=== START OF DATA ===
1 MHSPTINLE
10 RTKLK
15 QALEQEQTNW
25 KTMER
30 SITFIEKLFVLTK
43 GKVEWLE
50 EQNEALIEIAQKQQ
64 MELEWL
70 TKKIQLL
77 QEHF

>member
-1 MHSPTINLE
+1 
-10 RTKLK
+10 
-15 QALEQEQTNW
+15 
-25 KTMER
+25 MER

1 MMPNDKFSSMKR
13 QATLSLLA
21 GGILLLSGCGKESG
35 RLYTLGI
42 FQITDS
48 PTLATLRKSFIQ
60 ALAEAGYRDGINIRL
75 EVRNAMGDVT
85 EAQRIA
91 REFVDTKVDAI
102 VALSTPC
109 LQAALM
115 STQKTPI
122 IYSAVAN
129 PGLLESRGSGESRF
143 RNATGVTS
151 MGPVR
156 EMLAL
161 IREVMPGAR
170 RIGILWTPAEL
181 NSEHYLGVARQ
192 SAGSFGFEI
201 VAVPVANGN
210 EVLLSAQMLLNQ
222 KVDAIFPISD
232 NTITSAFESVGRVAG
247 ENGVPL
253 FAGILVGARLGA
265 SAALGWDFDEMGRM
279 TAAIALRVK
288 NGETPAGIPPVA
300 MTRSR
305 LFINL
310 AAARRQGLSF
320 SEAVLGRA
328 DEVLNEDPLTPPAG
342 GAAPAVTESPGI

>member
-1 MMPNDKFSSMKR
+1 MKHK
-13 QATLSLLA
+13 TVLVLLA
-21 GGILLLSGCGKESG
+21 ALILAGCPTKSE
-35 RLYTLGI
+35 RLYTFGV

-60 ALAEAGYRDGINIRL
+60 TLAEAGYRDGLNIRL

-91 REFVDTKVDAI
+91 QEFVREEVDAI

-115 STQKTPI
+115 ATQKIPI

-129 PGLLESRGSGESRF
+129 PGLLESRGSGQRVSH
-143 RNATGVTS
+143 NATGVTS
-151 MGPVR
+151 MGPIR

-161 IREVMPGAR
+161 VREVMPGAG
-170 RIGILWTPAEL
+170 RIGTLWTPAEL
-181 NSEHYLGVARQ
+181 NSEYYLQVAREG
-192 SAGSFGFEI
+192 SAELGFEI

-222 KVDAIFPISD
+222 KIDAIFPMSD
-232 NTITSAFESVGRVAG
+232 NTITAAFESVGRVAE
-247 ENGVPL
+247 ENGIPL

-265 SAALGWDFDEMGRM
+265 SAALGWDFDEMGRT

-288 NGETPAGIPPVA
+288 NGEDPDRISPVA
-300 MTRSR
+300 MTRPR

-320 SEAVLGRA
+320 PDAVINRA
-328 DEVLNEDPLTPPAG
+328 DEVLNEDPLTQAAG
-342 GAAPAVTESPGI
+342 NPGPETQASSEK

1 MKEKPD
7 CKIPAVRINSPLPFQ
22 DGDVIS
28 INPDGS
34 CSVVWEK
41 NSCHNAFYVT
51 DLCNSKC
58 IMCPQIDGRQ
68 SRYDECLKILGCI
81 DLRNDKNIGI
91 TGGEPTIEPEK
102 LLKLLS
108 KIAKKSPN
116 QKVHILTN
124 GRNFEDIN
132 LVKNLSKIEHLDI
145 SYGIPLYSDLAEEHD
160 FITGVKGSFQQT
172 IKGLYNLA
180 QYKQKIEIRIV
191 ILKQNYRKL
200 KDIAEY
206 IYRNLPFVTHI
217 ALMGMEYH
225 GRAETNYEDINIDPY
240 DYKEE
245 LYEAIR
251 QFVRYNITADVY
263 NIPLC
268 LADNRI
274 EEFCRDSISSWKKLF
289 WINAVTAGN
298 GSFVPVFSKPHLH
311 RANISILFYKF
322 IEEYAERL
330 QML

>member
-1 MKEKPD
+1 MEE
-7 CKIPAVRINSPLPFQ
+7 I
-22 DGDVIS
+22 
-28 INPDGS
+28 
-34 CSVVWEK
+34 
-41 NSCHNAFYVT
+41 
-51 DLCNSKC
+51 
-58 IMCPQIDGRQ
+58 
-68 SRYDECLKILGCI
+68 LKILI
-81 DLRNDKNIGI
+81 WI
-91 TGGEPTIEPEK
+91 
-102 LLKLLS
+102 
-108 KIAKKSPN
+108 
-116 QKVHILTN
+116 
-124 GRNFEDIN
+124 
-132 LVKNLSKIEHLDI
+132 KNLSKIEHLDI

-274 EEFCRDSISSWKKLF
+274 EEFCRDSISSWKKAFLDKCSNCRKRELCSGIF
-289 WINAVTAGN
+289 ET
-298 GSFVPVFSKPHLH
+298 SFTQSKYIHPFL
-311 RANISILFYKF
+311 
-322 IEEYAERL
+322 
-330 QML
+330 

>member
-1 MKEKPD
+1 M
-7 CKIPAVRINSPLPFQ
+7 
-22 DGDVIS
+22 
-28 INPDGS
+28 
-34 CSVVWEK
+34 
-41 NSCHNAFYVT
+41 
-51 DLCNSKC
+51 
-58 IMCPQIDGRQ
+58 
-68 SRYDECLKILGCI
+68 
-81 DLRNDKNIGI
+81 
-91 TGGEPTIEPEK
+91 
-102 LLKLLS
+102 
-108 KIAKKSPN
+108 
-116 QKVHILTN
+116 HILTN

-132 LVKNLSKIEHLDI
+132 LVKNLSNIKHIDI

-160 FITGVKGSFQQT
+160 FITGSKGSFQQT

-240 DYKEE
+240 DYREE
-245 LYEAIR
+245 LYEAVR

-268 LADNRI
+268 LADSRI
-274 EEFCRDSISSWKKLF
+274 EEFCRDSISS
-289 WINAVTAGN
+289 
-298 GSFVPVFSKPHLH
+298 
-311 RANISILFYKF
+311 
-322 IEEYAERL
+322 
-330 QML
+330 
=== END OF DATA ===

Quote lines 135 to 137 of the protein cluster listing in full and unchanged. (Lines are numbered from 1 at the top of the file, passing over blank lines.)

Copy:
289 WINAVTAGN
298 GSFVPVFSKPHLH
311 RANISILFYKF